Daddy's Christmas Angel

Wednesday, September 28, 2016

Encaustics Versus Cold Wax

"Turbulent Universe" Encaustic Painting ©Mary Montague Sikes
When Karen Eide introduced me to encaustics a few years ago, I was immediately hooked. I enjoyed manipulating the hot wax and pigment with a heat gun. I loved the way everything moved around on the surface, creating mysterious images that resembled other world and new universes.

Karen explained the dangers of allowing the wax to get too hot and creating toxic smoke that when breathed in could cause permanent lung damage. Because of those warnings, I hesitated bringing encaustic materials into my home studio. Instead, I took more of Karen's classes, including one she teaches in Virginia Beach that enabled me to work on larger pieces. Eventually, I bought a large flat grill, a heat gun, wax medium, and encaustic paints, expecting to battle the insects and work outdoors. I still haven't used them.

Karen Eide demonstrating encaustics techniques. ©Mary Montague Sikes
Now, I am wondering about painting with cold wax. I have tubes of oil paint from years ago that I might revive to mix with the cold wax medium. I've watched several YouTube videos about cold wax painting and am ready to try it. Some of the cold wax paintings I've seen closely resemble those created with the hot wax process I find so appealing.

I'm also working on three paintings now in which I plan to combine the Robert Doak watercolors with encaustics. I started the paintings with a 10" square center, using encaustic paints. One painting is on a wooden cradled panel. I have it ready to apply the Doak watercolors in my studio later this week.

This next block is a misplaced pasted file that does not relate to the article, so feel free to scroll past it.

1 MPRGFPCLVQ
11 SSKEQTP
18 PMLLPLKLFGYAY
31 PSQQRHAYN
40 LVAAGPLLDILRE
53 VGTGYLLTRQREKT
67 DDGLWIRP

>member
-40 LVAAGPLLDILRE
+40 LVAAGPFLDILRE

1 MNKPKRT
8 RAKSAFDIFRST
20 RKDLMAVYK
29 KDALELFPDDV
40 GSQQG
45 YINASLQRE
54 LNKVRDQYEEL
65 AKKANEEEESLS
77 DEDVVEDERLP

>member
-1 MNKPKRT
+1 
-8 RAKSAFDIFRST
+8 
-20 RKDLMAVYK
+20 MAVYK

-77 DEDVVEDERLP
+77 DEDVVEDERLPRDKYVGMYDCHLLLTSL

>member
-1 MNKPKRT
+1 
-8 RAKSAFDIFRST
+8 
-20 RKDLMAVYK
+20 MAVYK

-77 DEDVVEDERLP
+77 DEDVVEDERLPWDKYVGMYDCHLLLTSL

I'm excited about the possibilities of using new methods in my paintings. Encaustics versus cold wax, does anyone have experiences to compare?

Starts with Encaustics ©Mary Montague Sikes


Alex J. Cavanaugh said...

Sorry, I've not used either. The weather is cooling enough now that maybe outside wouldn't be so bad with the hot wax.

Hilary Melton-Butcher said...

Hi Monti - not being an artist of any description .. I can't help. But I admire all who try new things - and at least Karen sounds like the knows her stuff. Good luck with whatever you decide to do ... cheers Hilary

L. Diane Wolfe said...

What a fun way to "paint." How is it done if the wax is cold?

Michael Di Gesu said...

Hi, Mary,

Interesting techniques. I like the fact that you love to experiment with your art. I wish I was a bit more daring sometimes, but I am set in the classics: pencil, ink, watercolor, guache, acrylic, and oil. Love classic sculpture, too. Something I'd like to get back into some day....

I just finished a huge illustration job for a children's Icelandic folk tales book. Such fun getting back into my art. I posted one at my blog if you get a chance to drop by.....

Mary Montague Sikes said...

Alex, I keep hoping to work on it outdoors, but keep procrastinating.

Hilary, I have several encaustic starts lingering in my studio. I'm going to work on combining them with water media somehow. That should be fun.

Diane, I have tried only the hot method. I think the cold wax is fluid, probably because of the addition of some chemical. I want to try it.

Michael, I like classic materials as well, but I find myself wanting to experiment. I always have! I'm going to check out your blog!